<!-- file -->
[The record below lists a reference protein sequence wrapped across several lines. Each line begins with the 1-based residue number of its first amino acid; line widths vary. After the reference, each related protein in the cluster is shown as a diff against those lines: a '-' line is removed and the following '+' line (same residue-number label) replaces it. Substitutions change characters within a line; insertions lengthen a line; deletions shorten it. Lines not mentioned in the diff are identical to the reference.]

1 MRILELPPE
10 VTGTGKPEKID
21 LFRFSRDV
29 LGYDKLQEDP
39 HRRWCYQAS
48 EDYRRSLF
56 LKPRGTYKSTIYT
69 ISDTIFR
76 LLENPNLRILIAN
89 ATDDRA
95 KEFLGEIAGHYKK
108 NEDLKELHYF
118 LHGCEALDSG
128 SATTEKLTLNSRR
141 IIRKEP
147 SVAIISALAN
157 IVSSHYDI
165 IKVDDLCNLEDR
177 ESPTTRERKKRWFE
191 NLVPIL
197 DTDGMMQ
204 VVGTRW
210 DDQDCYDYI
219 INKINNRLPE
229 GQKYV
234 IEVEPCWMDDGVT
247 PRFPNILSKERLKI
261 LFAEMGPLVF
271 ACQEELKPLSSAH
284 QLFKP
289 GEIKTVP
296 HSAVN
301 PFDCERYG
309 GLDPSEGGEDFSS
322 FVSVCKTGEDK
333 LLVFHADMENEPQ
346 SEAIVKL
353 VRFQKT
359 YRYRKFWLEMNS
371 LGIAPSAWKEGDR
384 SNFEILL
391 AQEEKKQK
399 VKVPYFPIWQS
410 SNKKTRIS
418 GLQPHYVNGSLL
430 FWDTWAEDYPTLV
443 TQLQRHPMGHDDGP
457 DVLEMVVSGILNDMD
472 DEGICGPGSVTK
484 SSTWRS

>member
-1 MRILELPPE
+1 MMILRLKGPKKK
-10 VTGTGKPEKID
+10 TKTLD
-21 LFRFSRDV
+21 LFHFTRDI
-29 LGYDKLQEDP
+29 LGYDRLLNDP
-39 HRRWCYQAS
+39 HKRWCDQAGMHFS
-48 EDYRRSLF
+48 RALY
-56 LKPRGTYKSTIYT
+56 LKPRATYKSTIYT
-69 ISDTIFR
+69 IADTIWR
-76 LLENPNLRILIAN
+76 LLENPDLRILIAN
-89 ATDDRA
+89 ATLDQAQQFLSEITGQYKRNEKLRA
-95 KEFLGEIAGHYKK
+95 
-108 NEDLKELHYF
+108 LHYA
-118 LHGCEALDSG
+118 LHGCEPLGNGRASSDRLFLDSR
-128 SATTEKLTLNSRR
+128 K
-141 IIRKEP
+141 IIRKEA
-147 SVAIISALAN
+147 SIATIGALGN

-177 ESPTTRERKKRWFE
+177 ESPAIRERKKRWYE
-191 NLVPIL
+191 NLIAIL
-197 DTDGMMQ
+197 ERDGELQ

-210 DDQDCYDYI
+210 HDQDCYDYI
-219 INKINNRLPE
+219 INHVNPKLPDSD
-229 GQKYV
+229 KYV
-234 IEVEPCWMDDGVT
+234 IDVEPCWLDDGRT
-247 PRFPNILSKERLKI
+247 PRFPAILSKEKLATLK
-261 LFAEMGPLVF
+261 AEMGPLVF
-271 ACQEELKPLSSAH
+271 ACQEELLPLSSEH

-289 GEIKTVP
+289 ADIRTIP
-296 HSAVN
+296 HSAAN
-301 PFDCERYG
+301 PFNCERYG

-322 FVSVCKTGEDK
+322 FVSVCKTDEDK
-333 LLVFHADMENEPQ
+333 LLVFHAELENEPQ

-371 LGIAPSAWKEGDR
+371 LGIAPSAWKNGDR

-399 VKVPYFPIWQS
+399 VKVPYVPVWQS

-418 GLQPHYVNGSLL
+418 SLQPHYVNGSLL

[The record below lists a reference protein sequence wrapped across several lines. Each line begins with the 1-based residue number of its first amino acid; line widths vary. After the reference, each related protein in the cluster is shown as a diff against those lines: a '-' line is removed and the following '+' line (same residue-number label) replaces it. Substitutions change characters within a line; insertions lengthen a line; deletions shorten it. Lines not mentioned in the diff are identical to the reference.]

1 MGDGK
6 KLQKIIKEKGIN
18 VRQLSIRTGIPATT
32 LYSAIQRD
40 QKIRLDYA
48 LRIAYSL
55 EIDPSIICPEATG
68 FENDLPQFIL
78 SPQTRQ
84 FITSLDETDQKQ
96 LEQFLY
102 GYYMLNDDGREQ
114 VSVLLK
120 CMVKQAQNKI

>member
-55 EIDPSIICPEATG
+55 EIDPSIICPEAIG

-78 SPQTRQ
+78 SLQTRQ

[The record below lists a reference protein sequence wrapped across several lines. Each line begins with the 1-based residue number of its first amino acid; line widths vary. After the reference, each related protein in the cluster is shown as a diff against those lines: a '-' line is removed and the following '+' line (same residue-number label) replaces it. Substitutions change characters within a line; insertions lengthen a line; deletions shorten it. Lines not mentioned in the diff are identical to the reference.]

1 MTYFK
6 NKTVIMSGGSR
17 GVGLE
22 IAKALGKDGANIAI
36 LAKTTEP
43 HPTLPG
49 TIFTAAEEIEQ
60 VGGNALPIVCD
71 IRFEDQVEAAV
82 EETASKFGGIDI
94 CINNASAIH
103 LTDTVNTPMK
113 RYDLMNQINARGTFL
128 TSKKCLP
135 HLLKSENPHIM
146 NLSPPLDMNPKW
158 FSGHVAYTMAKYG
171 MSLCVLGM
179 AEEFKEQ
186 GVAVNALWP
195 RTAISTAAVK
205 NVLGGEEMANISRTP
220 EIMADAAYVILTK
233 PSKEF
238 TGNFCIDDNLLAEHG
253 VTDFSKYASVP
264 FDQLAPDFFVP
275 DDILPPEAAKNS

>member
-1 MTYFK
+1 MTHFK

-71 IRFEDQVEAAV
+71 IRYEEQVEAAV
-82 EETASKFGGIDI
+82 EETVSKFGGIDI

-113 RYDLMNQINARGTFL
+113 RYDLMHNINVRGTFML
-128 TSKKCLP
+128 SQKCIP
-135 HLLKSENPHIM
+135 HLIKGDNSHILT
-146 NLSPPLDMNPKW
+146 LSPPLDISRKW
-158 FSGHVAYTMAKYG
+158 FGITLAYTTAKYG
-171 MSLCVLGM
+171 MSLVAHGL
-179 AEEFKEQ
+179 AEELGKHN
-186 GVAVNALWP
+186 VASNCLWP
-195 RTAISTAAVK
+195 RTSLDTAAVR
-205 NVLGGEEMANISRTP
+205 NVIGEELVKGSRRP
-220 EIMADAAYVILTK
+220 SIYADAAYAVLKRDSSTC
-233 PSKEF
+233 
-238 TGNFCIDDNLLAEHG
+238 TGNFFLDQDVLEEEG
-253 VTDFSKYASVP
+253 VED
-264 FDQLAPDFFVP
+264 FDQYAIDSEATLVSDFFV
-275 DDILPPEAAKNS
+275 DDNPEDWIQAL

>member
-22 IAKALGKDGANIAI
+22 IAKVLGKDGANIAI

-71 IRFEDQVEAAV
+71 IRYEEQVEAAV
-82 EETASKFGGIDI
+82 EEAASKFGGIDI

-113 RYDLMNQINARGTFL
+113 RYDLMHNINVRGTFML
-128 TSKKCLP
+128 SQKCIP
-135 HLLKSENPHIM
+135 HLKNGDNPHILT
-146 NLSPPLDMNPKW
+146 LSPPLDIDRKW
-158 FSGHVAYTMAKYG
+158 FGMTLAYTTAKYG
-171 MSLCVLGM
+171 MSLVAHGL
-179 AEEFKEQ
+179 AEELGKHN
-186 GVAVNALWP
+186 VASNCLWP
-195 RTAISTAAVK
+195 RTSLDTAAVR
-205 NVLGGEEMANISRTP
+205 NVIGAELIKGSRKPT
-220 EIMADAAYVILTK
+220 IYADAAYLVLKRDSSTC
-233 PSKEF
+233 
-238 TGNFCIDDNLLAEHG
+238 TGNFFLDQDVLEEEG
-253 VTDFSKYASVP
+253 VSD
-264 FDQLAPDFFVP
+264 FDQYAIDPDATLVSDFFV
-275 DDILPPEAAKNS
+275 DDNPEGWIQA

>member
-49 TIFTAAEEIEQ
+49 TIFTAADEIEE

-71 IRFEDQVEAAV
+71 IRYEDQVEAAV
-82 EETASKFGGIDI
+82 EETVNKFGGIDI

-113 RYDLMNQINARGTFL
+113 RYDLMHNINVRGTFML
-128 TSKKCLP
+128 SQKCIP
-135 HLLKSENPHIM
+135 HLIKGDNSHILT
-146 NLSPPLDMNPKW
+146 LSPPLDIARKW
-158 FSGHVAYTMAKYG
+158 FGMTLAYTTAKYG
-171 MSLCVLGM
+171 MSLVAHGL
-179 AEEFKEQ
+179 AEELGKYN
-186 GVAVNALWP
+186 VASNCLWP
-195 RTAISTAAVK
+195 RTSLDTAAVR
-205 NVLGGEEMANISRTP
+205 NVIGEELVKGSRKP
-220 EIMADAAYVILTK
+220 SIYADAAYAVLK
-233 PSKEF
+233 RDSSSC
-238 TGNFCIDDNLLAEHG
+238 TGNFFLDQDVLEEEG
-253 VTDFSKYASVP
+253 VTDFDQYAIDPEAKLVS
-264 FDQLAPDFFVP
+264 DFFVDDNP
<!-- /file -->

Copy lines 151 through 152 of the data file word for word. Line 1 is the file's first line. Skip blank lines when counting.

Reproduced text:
82 EETASKFGGIDI
94 CINNASAIH